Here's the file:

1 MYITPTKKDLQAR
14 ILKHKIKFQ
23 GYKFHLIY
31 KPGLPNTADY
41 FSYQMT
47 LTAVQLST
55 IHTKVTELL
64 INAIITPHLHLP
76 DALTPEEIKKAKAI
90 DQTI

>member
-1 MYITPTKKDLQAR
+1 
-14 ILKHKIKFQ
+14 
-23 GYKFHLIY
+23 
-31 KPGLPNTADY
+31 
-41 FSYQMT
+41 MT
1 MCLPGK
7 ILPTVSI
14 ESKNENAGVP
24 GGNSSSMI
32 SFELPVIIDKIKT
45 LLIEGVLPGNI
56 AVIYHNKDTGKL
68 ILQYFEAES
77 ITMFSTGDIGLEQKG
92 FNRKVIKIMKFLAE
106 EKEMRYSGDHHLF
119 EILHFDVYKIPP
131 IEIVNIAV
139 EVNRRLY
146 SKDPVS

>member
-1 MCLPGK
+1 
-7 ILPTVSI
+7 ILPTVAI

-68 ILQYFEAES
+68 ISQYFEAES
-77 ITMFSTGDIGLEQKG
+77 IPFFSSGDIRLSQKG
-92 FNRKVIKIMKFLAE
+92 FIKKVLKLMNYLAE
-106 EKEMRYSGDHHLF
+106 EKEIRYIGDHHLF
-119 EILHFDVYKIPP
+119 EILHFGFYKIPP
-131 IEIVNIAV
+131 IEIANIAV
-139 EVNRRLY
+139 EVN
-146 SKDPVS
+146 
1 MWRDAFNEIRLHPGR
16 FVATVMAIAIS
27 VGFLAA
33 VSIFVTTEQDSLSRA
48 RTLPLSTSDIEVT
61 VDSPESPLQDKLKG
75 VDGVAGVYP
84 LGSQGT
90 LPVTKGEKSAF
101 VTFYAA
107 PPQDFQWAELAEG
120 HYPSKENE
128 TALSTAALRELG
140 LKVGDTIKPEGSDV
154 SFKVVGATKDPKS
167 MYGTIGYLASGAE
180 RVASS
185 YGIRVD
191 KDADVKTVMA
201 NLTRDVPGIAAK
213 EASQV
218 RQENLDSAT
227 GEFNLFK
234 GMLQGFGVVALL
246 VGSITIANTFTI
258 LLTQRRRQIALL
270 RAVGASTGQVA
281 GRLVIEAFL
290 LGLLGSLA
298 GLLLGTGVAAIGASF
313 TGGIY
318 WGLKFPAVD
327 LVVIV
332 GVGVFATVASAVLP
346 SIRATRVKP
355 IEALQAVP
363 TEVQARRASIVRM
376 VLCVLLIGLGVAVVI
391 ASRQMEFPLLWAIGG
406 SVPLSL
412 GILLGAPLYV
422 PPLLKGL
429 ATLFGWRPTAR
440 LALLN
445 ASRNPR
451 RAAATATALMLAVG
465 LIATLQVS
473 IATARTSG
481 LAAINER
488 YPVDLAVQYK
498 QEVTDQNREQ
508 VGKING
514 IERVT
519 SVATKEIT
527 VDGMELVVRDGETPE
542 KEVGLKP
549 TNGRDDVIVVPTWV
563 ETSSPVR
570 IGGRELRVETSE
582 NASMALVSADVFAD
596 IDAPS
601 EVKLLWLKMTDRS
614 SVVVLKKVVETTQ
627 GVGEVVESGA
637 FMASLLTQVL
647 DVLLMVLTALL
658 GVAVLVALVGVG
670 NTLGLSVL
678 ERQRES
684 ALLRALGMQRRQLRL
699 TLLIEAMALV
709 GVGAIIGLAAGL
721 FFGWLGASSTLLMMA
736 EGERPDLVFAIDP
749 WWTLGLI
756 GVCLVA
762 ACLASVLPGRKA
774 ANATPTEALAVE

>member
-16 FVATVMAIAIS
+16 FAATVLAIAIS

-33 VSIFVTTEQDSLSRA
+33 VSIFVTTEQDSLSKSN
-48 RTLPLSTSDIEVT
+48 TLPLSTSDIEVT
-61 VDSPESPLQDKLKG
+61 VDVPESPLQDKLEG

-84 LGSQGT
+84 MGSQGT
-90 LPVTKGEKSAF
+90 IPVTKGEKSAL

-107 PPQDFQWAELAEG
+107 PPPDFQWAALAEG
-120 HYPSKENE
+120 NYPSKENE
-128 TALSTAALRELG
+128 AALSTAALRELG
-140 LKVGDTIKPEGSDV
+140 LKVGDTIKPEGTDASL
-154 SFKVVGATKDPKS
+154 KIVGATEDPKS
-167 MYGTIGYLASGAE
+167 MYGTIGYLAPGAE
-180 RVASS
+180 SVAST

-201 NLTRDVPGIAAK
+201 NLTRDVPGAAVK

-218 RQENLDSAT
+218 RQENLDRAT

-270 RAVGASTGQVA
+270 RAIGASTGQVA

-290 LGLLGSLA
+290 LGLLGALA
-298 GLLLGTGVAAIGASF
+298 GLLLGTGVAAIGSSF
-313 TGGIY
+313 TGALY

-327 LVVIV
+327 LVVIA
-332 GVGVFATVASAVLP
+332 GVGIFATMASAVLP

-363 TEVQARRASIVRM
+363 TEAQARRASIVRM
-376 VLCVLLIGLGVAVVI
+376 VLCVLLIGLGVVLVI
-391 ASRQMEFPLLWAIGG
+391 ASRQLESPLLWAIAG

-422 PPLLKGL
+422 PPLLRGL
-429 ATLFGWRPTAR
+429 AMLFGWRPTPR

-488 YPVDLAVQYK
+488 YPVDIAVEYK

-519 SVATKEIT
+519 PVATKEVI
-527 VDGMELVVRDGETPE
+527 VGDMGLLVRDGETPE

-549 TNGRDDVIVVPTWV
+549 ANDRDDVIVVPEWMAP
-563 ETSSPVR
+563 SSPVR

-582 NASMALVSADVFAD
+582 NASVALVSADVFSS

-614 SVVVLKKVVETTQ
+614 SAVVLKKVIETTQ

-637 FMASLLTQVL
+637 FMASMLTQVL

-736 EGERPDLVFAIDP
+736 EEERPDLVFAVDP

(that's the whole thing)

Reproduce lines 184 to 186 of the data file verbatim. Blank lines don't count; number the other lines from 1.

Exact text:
+391 ASRQLESPLLWAIAG

-422 PPLLKGL
+422 PPLLRGL